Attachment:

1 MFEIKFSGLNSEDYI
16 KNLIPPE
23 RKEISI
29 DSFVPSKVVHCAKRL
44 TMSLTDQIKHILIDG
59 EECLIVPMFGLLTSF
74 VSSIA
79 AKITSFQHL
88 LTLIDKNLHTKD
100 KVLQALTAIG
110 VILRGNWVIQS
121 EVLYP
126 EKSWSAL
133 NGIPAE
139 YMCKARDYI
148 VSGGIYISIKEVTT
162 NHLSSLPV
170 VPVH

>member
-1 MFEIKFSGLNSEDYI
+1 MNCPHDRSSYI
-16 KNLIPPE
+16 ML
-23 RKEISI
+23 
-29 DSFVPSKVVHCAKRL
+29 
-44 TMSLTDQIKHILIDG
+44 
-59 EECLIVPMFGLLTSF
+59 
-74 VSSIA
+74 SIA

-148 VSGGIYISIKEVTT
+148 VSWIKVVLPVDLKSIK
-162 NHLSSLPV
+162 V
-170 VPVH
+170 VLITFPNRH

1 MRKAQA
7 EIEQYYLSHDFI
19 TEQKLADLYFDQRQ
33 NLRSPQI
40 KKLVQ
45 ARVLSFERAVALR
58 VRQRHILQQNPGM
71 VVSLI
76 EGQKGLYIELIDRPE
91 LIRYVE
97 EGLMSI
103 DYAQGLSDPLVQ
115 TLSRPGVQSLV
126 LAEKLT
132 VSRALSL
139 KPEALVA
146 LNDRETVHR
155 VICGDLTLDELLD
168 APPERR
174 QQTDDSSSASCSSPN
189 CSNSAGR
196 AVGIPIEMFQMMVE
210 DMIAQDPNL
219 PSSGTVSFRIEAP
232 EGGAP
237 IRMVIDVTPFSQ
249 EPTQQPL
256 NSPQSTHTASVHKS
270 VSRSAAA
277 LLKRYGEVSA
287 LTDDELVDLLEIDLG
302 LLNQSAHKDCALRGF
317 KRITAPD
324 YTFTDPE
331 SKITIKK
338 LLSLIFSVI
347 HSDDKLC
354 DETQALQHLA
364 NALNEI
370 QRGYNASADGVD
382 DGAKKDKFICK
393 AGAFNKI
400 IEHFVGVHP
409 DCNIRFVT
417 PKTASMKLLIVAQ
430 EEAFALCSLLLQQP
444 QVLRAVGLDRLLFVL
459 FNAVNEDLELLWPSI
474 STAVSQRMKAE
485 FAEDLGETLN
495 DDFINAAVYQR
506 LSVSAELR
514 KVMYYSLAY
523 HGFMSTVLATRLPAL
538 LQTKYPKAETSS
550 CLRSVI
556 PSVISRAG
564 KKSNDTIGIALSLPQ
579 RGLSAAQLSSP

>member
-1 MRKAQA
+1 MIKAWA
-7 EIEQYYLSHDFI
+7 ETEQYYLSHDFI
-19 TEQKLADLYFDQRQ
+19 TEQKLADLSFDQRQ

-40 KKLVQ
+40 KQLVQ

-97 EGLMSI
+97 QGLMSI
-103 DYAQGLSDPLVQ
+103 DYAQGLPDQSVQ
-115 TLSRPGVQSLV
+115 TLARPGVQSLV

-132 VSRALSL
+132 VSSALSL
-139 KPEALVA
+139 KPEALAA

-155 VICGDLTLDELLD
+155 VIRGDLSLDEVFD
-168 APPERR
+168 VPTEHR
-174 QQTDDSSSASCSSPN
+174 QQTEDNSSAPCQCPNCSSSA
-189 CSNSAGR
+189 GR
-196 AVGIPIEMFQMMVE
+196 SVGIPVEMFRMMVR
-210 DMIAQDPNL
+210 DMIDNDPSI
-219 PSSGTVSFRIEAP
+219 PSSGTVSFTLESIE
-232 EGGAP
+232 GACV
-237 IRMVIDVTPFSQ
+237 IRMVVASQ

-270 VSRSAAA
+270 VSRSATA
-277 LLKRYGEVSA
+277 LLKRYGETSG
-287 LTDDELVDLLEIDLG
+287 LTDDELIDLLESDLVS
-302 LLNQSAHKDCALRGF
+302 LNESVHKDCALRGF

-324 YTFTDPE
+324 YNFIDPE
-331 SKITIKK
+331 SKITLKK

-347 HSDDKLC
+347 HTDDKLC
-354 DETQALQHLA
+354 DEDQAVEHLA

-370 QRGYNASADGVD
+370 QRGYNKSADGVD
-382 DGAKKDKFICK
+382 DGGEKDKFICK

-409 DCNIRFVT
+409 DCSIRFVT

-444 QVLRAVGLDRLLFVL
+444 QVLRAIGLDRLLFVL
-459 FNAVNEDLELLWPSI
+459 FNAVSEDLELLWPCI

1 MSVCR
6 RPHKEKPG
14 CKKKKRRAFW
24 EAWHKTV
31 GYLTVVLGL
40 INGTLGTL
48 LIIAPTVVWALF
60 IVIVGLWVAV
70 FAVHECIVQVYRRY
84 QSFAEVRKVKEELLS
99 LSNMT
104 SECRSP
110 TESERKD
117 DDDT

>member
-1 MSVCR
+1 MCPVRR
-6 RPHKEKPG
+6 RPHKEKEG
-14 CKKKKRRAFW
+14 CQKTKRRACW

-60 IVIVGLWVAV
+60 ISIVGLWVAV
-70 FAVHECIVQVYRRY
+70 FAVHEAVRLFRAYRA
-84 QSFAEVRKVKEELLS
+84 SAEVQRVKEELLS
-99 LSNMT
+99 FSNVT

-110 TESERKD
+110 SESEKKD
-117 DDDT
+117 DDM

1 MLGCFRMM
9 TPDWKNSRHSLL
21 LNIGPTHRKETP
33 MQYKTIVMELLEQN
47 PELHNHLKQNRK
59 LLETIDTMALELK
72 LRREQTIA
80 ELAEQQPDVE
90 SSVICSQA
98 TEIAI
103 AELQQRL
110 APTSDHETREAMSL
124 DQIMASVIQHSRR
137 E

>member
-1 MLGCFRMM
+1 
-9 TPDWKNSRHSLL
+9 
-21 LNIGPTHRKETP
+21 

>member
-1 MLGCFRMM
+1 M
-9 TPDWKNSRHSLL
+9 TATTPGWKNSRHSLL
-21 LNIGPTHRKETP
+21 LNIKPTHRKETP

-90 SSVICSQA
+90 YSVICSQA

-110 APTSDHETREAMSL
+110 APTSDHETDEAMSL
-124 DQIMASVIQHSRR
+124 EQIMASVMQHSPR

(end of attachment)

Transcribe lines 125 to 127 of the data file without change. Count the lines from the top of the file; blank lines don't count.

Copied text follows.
+189 GR
-196 AVGIPIEMFQMMVE
+196 SVGIPVEMFRMMVR